Archive for December, 2009

Embrace Voicemail Messages To Trigger Action

Sunday, December 27th, 2009

In India, it’s customary for people to take calls on their mobile phones even when they’re busy in meetings or while they’re driving – most often only to tell the caller party that they’re busy at the moment and will call back later.  Somehow, activating voicemail and leaving a signon message to do the same thing in an automated manner, is not common. Even the few people, including me, who’ve a functioning voicemail on their mobile phones rarely find a message in their voicemail boxes from any caller from India.

Coming from such backgrounds, telemarketers and inside sales people tend to get put off when they hit their contacts’ voicemails while running telephone campaigns to target markets in the US or Europe.

They shouldn’t be.

Whether it’s due to fundamental cultural differences or simply because they’ve being using mobile phones for a longer period and have by now realized the efficiency (and safety, like while driving) of using voicemail, many people in the Western world use voicemails extensively – both to receive  and to leave messages. Letting a call go to their voicemails is not a sign of disrespect or lack of interest in talking to you. In fact, I know some people who virtually let all incoming calls go to their voicemail box but listen to the messages immediately after the call ends. Again, if the voicemail is clear and detailed enough, they go ahead and take action on the basis of the message instead of waiting to speak to the caller. In some places, middle-aged decision makers might accord greater priority to voicemails than to emails. As an extreme example, take for instance Hank Paulson, who was the Chairman of Goldman Sachs before he became the Treasury Secretary of the United States. In a FORTUNE magazine interview a few years ago, he averred that he never used emails, instead doing 80-90 voicemails per day on an average.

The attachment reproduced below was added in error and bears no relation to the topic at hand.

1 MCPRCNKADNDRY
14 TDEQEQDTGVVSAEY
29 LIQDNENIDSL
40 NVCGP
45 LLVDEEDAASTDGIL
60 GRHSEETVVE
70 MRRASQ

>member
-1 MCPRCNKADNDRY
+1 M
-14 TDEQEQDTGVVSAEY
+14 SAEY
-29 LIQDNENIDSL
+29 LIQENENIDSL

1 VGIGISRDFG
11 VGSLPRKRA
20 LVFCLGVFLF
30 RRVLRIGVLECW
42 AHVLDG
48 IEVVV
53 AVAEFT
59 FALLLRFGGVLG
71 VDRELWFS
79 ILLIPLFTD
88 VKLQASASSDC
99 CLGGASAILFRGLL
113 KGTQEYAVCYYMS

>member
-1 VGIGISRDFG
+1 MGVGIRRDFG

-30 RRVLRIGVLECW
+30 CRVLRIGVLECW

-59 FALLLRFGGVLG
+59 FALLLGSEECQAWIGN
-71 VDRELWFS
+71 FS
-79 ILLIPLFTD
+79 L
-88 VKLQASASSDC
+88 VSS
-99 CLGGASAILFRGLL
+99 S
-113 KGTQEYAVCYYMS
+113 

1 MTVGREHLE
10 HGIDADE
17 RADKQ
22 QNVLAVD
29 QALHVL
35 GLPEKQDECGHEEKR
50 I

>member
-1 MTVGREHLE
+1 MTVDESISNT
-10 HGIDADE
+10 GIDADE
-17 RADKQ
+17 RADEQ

While it’s ideal to get through to a prospect on the other end of the telephone (“live call”), telemarketers and inside sales personnel should accept voicemail as a way of doing business in many parts of the world. Instead of getting disheartened by it, they should actively seek ways to invoke the desired response to their voicemail messages. For starters, they need to do better than to leave a staid message saying they’d called and could the prospect please call them back: Not many people call back without a good enough reason. Just as telemarketers and inside sales staff hope to get responses to their emails, they should embrace voicemail messages to trigger calls to action. At the same time, since voicemail is a very different mode  of communication compared to email, a verbal rendition of an email won’t work as a voicemail message.

By crafting good voicemail messages, and delivering them effectively, it’s not only possible to invoke some form of action but to actually generate better responses from voicemails than from emails. In a sequel to this post, we’ll share our thoughts and experiences about doing that. Watch this space…

Mass Brands Can Acquire – And Retain – Customers Of Class Brands In This Recession

Thursday, December 24th, 2009

If there’s one thing that’s different about this recession from the ones before, it’s the permanent shift of customers from premium to value brands. In a recent report, McKinsey says that marketers of premium goods who are waiting for a return to normality following the recession may be disappointed. “Their customers have tried cheaper products—and actually like them”, warns the report.

But, in another way, this recession is not very different: as can be expected, the percentage of consumers “in play” – that is those who’ve tried out a cheaper brand and are happy with the experience – is lower for beer (<4%) and other high-involvement product categories as compared to cold and allergy medicine (>10%) and other low-involvement ones.